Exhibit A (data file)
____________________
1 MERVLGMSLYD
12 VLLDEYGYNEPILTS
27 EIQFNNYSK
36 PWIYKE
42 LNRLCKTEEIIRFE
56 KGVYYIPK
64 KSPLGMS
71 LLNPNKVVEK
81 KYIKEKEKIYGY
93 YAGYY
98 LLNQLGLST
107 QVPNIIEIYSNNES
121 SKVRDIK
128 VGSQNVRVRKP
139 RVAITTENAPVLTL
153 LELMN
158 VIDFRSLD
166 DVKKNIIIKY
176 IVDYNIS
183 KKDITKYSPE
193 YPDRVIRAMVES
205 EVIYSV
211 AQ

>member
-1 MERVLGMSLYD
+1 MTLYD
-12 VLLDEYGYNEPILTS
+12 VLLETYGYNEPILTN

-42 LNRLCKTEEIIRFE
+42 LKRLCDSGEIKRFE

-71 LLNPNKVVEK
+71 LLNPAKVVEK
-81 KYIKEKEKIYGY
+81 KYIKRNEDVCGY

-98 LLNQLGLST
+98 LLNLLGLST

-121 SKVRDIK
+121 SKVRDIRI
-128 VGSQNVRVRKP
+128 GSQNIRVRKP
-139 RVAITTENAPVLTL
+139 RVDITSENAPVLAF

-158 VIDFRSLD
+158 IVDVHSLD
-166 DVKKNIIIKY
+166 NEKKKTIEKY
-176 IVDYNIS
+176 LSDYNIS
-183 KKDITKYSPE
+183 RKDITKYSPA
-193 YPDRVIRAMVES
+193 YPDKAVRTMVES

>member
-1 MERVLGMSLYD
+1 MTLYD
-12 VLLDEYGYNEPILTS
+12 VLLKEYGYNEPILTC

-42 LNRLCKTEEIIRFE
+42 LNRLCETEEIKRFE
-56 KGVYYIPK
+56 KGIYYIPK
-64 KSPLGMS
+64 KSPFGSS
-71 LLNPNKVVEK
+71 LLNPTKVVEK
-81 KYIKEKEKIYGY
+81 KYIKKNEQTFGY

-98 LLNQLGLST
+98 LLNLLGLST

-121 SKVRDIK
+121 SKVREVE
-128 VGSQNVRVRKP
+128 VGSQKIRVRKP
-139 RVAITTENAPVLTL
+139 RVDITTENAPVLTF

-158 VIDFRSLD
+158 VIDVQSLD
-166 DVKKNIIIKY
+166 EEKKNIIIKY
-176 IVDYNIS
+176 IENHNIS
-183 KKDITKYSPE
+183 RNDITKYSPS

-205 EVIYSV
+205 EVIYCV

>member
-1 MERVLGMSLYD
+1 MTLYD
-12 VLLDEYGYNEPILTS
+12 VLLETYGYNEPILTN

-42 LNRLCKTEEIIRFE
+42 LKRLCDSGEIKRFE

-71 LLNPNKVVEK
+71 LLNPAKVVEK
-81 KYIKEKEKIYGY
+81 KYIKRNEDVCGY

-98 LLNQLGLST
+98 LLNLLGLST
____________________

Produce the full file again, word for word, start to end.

1 MERVLGMSLYD
12 VLLDEYGYNEPILTS
27 EIQFNNYSK
36 PWIYKE
42 LNRLCKTEEIIRFE
56 KGVYYIPK
64 KSPLGMS
71 LLNPNKVVEK
81 KYIKEKEKIYGY
93 YAGYY
98 LLNQLGLST
107 QVPNIIEIYSNNES
121 SKVRDIK
128 VGSQNVRVRKP
139 RVAITTENAPVLTL
153 LELMN
158 VIDFRSLD
166 DVKKNIIIKY
176 IVDYNIS
183 KKDITKYSPE
193 YPDRVIRAMVES
205 EVIYSV
211 AQ

>member
-1 MERVLGMSLYD
+1 MTLYD
-12 VLLDEYGYNEPILTS
+12 VLLETYGYNEPILTN

-42 LNRLCKTEEIIRFE
+42 LKRLCDSGEIKRFE

-71 LLNPNKVVEK
+71 LLNPAKVVEK
-81 KYIKEKEKIYGY
+81 KYIKRNEDVCGY

-98 LLNQLGLST
+98 LLNLLGLST

-121 SKVRDIK
+121 SKVRDIRI
-128 VGSQNVRVRKP
+128 GSQNIRVRKP
-139 RVAITTENAPVLTL
+139 RVDITSENAPVLAF

-158 VIDFRSLD
+158 IVDVHSLD
-166 DVKKNIIIKY
+166 NEKKKTIEKY
-176 IVDYNIS
+176 LSDYNIS
-183 KKDITKYSPE
+183 RKDITKYSPA
-193 YPDRVIRAMVES
+193 YPDKAVRTMVES

>member
-1 MERVLGMSLYD
+1 MTLYD
-12 VLLDEYGYNEPILTS
+12 VLLKEYGYNEPILTC

-42 LNRLCKTEEIIRFE
+42 LNRLCETEEIKRFE
-56 KGVYYIPK
+56 KGIYYIPK
-64 KSPLGMS
+64 KSPFGSS
-71 LLNPNKVVEK
+71 LLNPTKVVEK
-81 KYIKEKEKIYGY
+81 KYIKKNEQTFGY

-98 LLNQLGLST
+98 LLNLLGLST

-121 SKVRDIK
+121 SKVREVE
-128 VGSQNVRVRKP
+128 VGSQKIRVRKP
-139 RVAITTENAPVLTL
+139 RVDITTENAPVLTF

-158 VIDFRSLD
+158 VIDVQSLD
-166 DVKKNIIIKY
+166 EEKKNIIIKY
-176 IVDYNIS
+176 IENHNIS
-183 KKDITKYSPE
+183 RNDITKYSPS

-205 EVIYSV
+205 EVIYCV

>member
-1 MERVLGMSLYD
+1 MTLYD
-12 VLLDEYGYNEPILTS
+12 VLLETYGYNEPILTN

-42 LNRLCKTEEIIRFE
+42 LKRLCDSGEIKRFE

-71 LLNPNKVVEK
+71 LLNPAKVVEK
-81 KYIKEKEKIYGY
+81 KYIKRNEDVCGY

-98 LLNQLGLST
+98 LLNLLGLST